September 22, 2016
We’re told to shut doors quietly, inner and outer, and to keep our voices down in the corridors since someone is always sleeping, someone always working.
4 a.m. The halls are empty. Then a voice behind me. Leading Seaman Gillian Annable says Good Morning. I haven’t seen her for two days since she told me everyone gets lost when they first come aboard. I say, “It’s good to see you.” She says, “It’s good to be seen.” To which I reply, “Better than not being seen, eh?!” She laughs and says, “That happens sometimes on a big ship.” Then she vanishes into thin air, below, or above, or around a corner, maybe to retire to her cabin after night watch, and I wonder when I’ll see her cheery face again.
On the way to breakfast at 7:30 I get fleeting glimpses of faces I’ve seen before. I’m working on the names, as I do when I teach the first day of class and try to learn my students’ names by the second day, but memorizing these more than 80 names is going to take considerably longer.
Sarah and Rick had the idea of getting photos of everyone onboard and putting it up somewhere. I’m taking portrait photos of each scientist and the nurse Amelie Francoeur has offered to take photos of the faces of the crew.
The science staff is setting up their labs and drifters and instruments, disinfecting collecting bottles for sampling. When the water is sampled, there’s an order to what is sampled when. Unstable gases like Oxygen have to be distributed first. A bustle of activity and anticipation all around the ship.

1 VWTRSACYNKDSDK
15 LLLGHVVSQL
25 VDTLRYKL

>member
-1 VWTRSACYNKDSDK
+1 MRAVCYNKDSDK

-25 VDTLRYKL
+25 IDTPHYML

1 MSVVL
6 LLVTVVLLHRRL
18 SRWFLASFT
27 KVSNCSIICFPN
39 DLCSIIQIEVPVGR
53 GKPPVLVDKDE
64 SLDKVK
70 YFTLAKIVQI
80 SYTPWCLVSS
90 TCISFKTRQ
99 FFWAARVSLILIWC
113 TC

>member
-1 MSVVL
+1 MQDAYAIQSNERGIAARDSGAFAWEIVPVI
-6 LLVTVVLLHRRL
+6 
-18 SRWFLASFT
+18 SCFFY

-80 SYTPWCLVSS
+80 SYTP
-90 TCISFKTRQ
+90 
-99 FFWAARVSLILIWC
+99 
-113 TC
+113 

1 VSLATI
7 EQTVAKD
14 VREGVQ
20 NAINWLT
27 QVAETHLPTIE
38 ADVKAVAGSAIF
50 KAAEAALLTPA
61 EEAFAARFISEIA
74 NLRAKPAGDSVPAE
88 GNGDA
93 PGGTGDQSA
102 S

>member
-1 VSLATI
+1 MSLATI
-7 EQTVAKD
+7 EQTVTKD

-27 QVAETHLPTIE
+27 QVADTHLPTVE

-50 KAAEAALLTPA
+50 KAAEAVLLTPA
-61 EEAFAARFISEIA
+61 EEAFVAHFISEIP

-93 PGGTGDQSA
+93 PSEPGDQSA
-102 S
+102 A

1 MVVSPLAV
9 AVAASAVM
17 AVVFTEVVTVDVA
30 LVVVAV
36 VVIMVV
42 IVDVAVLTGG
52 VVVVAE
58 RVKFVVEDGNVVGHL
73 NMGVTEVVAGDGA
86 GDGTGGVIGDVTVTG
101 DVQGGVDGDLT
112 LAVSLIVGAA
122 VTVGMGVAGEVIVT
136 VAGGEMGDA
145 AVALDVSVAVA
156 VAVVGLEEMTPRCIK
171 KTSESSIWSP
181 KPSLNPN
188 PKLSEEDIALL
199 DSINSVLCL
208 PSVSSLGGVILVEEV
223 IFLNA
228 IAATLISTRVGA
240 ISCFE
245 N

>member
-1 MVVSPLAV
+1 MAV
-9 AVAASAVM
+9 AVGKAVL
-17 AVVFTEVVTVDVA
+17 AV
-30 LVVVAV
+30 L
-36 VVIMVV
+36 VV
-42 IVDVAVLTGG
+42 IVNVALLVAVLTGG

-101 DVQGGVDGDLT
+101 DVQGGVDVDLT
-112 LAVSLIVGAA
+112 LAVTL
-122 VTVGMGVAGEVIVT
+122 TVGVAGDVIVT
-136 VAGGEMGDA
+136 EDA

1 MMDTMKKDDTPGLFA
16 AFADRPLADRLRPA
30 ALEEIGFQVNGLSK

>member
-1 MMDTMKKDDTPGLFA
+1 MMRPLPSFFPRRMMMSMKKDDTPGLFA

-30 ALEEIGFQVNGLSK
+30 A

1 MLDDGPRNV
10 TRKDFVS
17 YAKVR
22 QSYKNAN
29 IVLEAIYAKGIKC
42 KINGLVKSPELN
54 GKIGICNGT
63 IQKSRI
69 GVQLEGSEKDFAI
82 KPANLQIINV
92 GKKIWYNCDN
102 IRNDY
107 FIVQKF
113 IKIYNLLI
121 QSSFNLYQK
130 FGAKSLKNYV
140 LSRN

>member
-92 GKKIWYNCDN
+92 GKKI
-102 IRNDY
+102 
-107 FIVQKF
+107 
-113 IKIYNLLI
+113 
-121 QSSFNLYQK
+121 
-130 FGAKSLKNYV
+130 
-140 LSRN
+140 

Lunch at 11:30 comes so fast on the heels of breakfast one wonders where the time went.
Rick Krishfield, from the Woods Hole Oceanographic Institute, who has been on all 14 Beaufort Gyre trips, says to me in the mess hall, “Meals at 7:30, 11:30 and 4:30. Before I started working out on the ice (stationing buoys) I couldn’t imagine eating dinner so early. Afterwards, whenever it gets to be around 3 p.m., I’m wondering will they ever serve dinner!”
A number of scientists like Adam Monier say they worked out in the gym this morning; it was practically empty. We joke that with meals like the ones we’re having, we’ll all need to do extra workout time. I have yet to start!
Some sea journeys have a little better Internet than we have. The whole Canadian Coast Guard fleet uses the same satellite bandwidth, so the Wi-Fi might spit out a text or email in the middle of the night when few are using the system. But many of the ones we send get clogged in the pipeline and there’s no telling when or if they’ll be sent. Often the digital message on my cell phone is “Try again.” What’s so bizarre is that every cabin has a television in it with satellite connection, and I can watch hockey or football games in real time, but I can’t send emails. I’ve chosen not to watch any TV.
We’re going to get a ship email address which we can use on the ship computers. But attachments and photos? Ha! Right! Accessing the web on our own computers? Impossible. Rick Krishfield and Sarah Zimmermann have an Iridium sat connection so they actually have ways to get updated ice information and to send out items like these dispatches and low-res photos; they can communicate semi-normally with the world.
Finally the tanker heads off and we’re under way.
It’s such a solid ship when we begin to move forward there are small rolling, gently undulating sways. When you stand you feel mildly inebriated, the good kind, before the kind that throws you to the floor or a chair.
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